Should Georgetown Be Worried About the Willows

Monday August 16, 2021

The proposed site of the Willows. Photo by Stewart Lytle

BOXFORD – GEORGETOWN LINE – Jeff McClure, the chair of the Georgetown Water Board, does not appear to be a man who panics easily.

So, it was no surprise to members of his board or the water department staff when McClure said last week he would reserve “my panic for now” until Boxford tells Georgetown how much water and from where five wells will draw to irrigate the bushes, trees and grass at the proposed the Willows 66 townhouses near the Boxford-Georgetown line.

The potential concern is that the irrigation wells are proposed for the northeast portion of the site near the aquifer that supplies water to 9,900 Georgetown residents.

Toll Brothers, a Fortune 500 national homebuilder, is proposing to construct the active-adult community for probably 130 residents on acreage that was once a part of the Ingaldsby Farm, near the intersection of state Rte. 133 and Pine Plain Road.

The developer has given few details about the irrigation wells to the town of Boxford. Requests to town officials for more information by The Town Common went unanswered last week. The request for information was forwarded to the developer, but went unanswered.

The proposed development, which will include 33 duplex, townhouse-style residential buildings and a clubhouse with a pool, patio, pergola and walking paths, has been approved by the town’s Zoning Board of Appeals and is being considered by the Conservation Commission. The commission meets again on the Willows project at 7 p.m. Thursday.

Water Board Chair McClure said he was not concerned about the amount of drinking water the residents of the Willows will use, which he expects to be low. That water will come from wells DEP regulates. And Ross Povenmire, Boxford’s conservation agent, said the drinkingwater from the Willows wells, as a privately owned, public water supply, will be tested and submitted to the state on a regular basis.

McClure was more concerned about the irrigation wells, which are not regulated by the DEP.

“Why do they need five wells for irrigation?” he asked. He also wanted to know what was being irrigated – Kentucky bluegrass, which needs a lot of water, or drought-resistant plants, which doesn’t.

According to information about the proposed landscaping presented to the town of Boxford, the Willows will have more than 800 trees and shrubs. Those plants will require significant amounts of water, plus fertilizers, herbicides and pesticides that could affect the aquifers. The developer promises to store the chemicals in a covered area onsite and used “sparingly,” according to the filings with Boxford.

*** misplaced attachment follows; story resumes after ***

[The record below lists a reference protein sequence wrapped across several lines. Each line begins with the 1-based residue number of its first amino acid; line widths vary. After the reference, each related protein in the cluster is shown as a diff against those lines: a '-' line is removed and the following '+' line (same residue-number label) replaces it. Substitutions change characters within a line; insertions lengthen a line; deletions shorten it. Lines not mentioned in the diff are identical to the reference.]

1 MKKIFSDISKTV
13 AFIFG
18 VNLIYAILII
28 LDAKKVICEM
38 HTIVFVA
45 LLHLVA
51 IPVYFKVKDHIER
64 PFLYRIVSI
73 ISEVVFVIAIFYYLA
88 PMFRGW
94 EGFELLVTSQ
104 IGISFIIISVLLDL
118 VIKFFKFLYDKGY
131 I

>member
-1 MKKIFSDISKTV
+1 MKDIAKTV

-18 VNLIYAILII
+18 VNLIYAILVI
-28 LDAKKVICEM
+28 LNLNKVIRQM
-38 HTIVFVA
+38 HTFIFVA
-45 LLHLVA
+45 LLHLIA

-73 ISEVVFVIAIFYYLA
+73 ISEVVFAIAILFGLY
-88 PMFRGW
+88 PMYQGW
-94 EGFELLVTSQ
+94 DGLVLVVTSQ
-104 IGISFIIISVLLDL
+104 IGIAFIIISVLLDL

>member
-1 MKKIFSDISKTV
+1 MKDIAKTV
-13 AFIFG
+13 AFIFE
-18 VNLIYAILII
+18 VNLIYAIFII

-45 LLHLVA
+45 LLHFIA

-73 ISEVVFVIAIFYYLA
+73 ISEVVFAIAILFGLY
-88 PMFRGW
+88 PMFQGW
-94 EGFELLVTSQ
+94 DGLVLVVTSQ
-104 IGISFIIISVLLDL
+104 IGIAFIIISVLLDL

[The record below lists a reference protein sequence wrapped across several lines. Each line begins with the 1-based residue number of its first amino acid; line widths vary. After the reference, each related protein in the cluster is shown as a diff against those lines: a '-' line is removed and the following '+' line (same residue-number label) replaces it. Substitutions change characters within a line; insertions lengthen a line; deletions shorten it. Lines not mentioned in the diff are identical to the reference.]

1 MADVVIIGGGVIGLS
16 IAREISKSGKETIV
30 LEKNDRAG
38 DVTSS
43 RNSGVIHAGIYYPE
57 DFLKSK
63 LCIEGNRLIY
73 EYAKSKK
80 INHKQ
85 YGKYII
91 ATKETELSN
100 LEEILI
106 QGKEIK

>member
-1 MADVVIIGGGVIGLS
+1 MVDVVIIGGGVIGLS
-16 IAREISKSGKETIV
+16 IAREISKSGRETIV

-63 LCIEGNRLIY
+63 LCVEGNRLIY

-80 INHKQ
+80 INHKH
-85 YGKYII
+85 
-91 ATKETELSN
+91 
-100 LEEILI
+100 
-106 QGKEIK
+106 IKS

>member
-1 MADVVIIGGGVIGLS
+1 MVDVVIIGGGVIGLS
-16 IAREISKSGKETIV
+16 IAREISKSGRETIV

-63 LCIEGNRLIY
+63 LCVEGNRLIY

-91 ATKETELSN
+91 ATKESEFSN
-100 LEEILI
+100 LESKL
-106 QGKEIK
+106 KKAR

The drinking water for the Willows will come from two wells in the southeastern portion of the site. There will also be a treatment system, 10,000-gallon underground storage tank and booster pumps.

Wastewater generated by the project would be treated through a private septic system proposed for the northeast portion of the site, consisting of a sewer collection system, pump station, 20,000-gallon pretreatment septic tank, secondary 10,000-gallon pre-treatment tank and leaching field.

George Comiskey, vice president of the Parker River Clean Water Assn., wrote last month to the Mass. Environmental Protection Agency (DEP), “As the project sits in close proximity to the Town of Georgetown’s public wells that deliver water to nearly 9,000 residents, we have grave concerns.”

The Willows will be “nestled between two medium yield aquifers, shared between Boxford and Georgetown,” wrote Comiskey, who also is a member of the Georgetown Planning Board.

The Parker River Clean Water Assn. argued that the DEP should conduct an Environmental Impact Report assessment on the Willows before any permits are granted.

Kathleen Theoharides, secretary of the Executive Office of Energy and Environmental Affairs, disagreed. She ruled on June 25 that the Willows “does not require an Environmental Impact Report.”

It was also unclear where the water for the irrigation wells would be drawn from. Comiskey is hoping it comes from the Merrimack River basin, not the Parker River basin, which is stressed from overuse, he said.

In addition, the DEP in its June 25 report said it has detected concentrations of pollution in the water at the site. It found iron and/or manganese, and one water sample contained per- and polyfluoroalkyl substances (PFAS) in excess of the state’s maximum contamination level.

The state said it planned to do more testing for PFAS, which are a group of man-made chemicals that have been manufactured and used in a variety of industries since the 1940s.

The DEP employee who knows about PFAS in the aquifers that serve Georgetown and Boxford was on vacation last week. But Kendall Longo, Boxford’s public health director, wrote in an email, “I have not seen any PFAS from the Willows site at this time.”

PFAS found in drinking water usually comes from a manufacturer, landfill or wastewater treatment plant. PFOA and PFOS, which have been extensively produced in food packaging and household products, are very persistent in the environment, don’t break down and can accumulate in the body over time. Exposure to PFAS can lead to adverse human health effects, the U.S. Environmental Protection Agency said.

According to the DEP decision, the water will be treated to remove iron and manganese prior to distribution and the system will be designed to allow for treatment of PFAS compounds and/or emergency disinfection as necessary.

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